From the Silent Generation to Generation Z: A Brief Summary of 5 Cohorts

Last week I was speaking with an entrepreneur about her target audience, and realized it wasn’t clear to her that the age range for her company’s product falls into the widely accepted definition of Generation Z.  This wasn’t surprising; throughout my conversations with people in various fields and organizations I’ve noticed confusion around the generational cohorts and how they are defined.

While this entrepreneur was savvy about her product line and vision, she was missing an opportunity to understand her target audience in terms of shared context and experiences which could help make her messaging even more powerful and relevant as she prepares to launch her product.  This applies to so many organizations – both for-profit and nonprofit alike – as they seek to hone their offerings and messaging in a crowded marketplace.

Confusion abounds in part because there are no ‘official’ start and end dates for the majority of cohorts, but rather a collective consensus.  Even the names of the generational groups are based on an unofficial agreement and multiple names are often used for the same cohort.  For example, Gen Y was the original name for Millennials and is often used interchangeably, and Generation Z is sometimes referred to as iGen or Founders, among others, depending on the source.  As news sources, agencies, experts and consultancies all vie to make their mark and put their own stamp on the generations, conflicting information emerges.

Generational groups are not precisely defined – they simply provide a framework to help understand shared behaviors, values, perspectives and experiences.  However, there are some widely agreed upon key points and date ranges.  I thought it would be helpful to write a post summarizing what I have found to be the generally accepted definitions of the various cohorts.  While there are many names and dates floating around online for each group, this post encompasses what I have found to be the most prevalent and most agreed upon thinking by reputable sources on demographics and psychographics such as Pew Research. Unsurprisingly, consensus is fuzziest at the beginning and end of the spectrum both across generations and within generations.  I will focus on five cohorts ranging from those just newly born this year to those currently in their late 80’s.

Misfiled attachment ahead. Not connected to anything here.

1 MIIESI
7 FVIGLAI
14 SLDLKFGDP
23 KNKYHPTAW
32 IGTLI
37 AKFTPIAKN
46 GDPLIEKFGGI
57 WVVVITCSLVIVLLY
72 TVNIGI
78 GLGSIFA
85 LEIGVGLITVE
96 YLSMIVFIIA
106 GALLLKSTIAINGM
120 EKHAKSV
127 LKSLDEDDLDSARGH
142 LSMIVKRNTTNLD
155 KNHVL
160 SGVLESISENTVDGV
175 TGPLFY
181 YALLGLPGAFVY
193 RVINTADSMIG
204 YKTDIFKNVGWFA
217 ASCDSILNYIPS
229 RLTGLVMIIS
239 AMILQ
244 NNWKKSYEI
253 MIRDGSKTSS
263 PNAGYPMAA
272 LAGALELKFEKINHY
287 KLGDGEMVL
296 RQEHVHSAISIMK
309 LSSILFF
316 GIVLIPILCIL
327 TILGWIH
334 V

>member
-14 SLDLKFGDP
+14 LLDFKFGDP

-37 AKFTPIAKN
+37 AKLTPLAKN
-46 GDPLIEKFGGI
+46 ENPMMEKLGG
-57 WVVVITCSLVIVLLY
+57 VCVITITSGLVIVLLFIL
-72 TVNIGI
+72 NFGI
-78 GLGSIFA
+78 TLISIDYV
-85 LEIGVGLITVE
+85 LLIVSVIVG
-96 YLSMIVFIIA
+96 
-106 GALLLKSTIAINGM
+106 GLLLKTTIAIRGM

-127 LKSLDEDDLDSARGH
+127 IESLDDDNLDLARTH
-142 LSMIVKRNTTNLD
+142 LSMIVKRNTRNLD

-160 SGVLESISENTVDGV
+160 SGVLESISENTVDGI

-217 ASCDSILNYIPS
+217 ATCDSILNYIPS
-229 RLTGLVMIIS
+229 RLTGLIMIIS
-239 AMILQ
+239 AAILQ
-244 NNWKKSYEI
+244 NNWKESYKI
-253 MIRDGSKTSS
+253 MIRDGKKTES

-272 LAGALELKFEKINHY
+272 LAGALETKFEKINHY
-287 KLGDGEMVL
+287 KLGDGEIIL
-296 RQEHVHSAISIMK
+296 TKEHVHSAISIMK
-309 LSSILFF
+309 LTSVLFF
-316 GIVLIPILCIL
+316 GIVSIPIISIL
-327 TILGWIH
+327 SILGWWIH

• Silent Generation: Typically refers to those born in the seventeen years ranging from 1928 to 1945 making them 71-88 years old now.  This group was born into the Great Depression (1929-1939) and lived through World War 2 (1939-1945) in childhood; they grew into adulthood at the height of the African American Civil Rights Movement (1954-1968) in the United States.  There are several theories as to how the name ‘Silent Generation’ first came about, one being that this was an era when ‘children were seen not heard’.  The name was widely adopted after the publication of an article in Time Magazine in 1951 which painted a rather drab and dull view of the group.  This generation spent over fifty years in the “sweet spot of America’s economy” with strong economic growth during their working years, improved healthcare systems, social security and pension plans.  Many were able to ride the successful post World War 2 economy to financial success, and had already retired or were retiring just as the recession of 2008 began to hit.